The Art Life

Recent events have made it even more clear than it was before. I’m not like they are. They are the corporate machine, and I’m not. Most of them have got where they’re going, and where I’m going is a different planet altogether. Does this sound healthy?

The “In The Pink” podcast recently featured a minor hero of mine, Chemmy Alcott. Posher than a princess, but technically only middle class, Chemmy is one of the hardest and most motivated grafters there is. Inspired by her brother, she became Britain’s fastest woman ski racer by a mile. She became better known, and probably even faster, than the Bell brothers. She said something along these lines: that she had buried her competitive sporty persona when she became a mother, and had only recently revived it. Chemmy the ski racer took a break, and Chemmy’s outlook and bubbly personality took a hit. Could it be that such repression is bad for us, even when it is for the entirely human urge to procreate?

It made me think about my professional career. A career, let’s be clear, of deep troughs as well as high peaks. It started well enough, and that lasted almost six months. But I had picked one of the most demanding office jobs there is. Nowhere near as demanding as any of the so-called vocational roles, but tough for an office. I travelled up and down the country, 5am starts every Monday and 7pm finishes every Friday. Too tired to see my friends at the weekend, I spent most of Saturday and Sunday on or near the bed. Having a small flat made the winters very long indeed. Six months of that and I was tearing out my hair. One of those evenings was the Admiral Duncan, then the worst of recent terror attacks in London. It was the early days of rolling news.

Now, I’m much older and wiser, and I can see that my problems started when university and school ended. No more dreaming time, no time to write. No energy to do much other than work at a job which wasn’t half as interesting as I had been promised. Losing patience with programming computers, I turned in my second year of university to finally finishing a novel. From Beyond Belief, later known simply as The Playground, was so heavily indebted to the X-Files that its pockets bulged. My guy was more Mandy Patinkin than Fox Mulder, but his wife was Gillian Anderson.

The Playground was a runaway success in my mind. HarperCollins were falling all over themselves to figure out how to tell me that after eight months of pondering, the answer was a firm no. Their pondering took almost as long as it took me to write a novel, and Kicking Tin was well on the way. I should have realised that this was not the fast track to riches promised by Jeffrey Archer and Michael Ridpath and anyway, Archer was now in prison.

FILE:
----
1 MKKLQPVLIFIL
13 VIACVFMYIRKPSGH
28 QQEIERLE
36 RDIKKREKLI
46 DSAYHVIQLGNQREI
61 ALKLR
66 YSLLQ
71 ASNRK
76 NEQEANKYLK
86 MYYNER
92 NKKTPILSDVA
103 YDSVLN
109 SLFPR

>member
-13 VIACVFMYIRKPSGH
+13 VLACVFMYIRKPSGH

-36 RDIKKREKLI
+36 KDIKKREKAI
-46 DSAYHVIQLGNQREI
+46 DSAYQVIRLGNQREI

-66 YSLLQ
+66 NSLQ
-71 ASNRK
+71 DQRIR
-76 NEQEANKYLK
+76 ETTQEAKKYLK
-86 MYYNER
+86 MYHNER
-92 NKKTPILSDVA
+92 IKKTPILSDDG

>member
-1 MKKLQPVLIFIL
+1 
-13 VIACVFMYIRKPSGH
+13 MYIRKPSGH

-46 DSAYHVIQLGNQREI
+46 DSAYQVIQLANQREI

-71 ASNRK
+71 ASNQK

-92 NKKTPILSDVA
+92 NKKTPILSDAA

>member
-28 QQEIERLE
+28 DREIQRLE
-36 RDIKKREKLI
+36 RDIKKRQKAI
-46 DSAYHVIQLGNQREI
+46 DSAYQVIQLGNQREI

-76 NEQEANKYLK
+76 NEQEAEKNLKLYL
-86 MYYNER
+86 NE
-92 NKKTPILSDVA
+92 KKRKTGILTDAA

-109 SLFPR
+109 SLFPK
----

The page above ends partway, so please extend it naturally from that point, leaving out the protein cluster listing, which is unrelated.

So all that went back in the cupboard for four years until I had the idea of shoving out From Beyond Belief as an ebook in the days when absolutely nobody knew what one was. It was great fun and of course, nobody read it. Later still, when print-on-demand became affordable, it became a paperback. Again I waited in vain for the money to roll in.

Meanwhile I had left my first job, and sought another after a suitable time off. I turned to short-term contracts to maximise my hourly rate while minimising the effort required to earn it. Again, the money flooded in. For a writer working two hundred miles from home with only his dog for company in the student-quality bedsit, I was rich. But I was not happy.

Every two to three years, the pretence of office life demanded too heavy a price on my delicate intellectual constitution. This cycle of torment has grown easier to bear, but it still surprises people around me. The only surprise is that they don’t find it both obvious and predictable, as I do.

The corporate world, the drudgery of the office, is just not compatible with the dreaming mind. Even worse, having done it for so long, I have accrued long-term expenses that cannot be divested. The mortgage, the child. All of these require endless wads of dosh. More wads than even the most famous novelists earn, to be sure. As Jeffrey Archer once said, or something like it: the top thousand bankers are all millionaires; but only the top fifty writers are. And whilst all the unknown bankers take home truck loads of cash, the other writers earn bugger all.

And so, following the advice of David Lynch, I throw myself wholeheartedly into the writing whenever I have the energy. While at work I pretend to be the most average and middle of the road model citizen. Try too hard and you risk promotion, which always comes with more pressure and commitment than it does money. Try too little and you’re out. Blending in, for a writer, requires reserves of energy that most of us do not possess.

And so I arrive at another similar fork in the road: do I try a new job for a bit, until in two years it grows dull, or do I throw myself on the mercy of my small band of readers? There is only one sensible course of action. It is the one pursued by Larkin. It might pay off but if it does, will I be too old and jaded to appreciate it?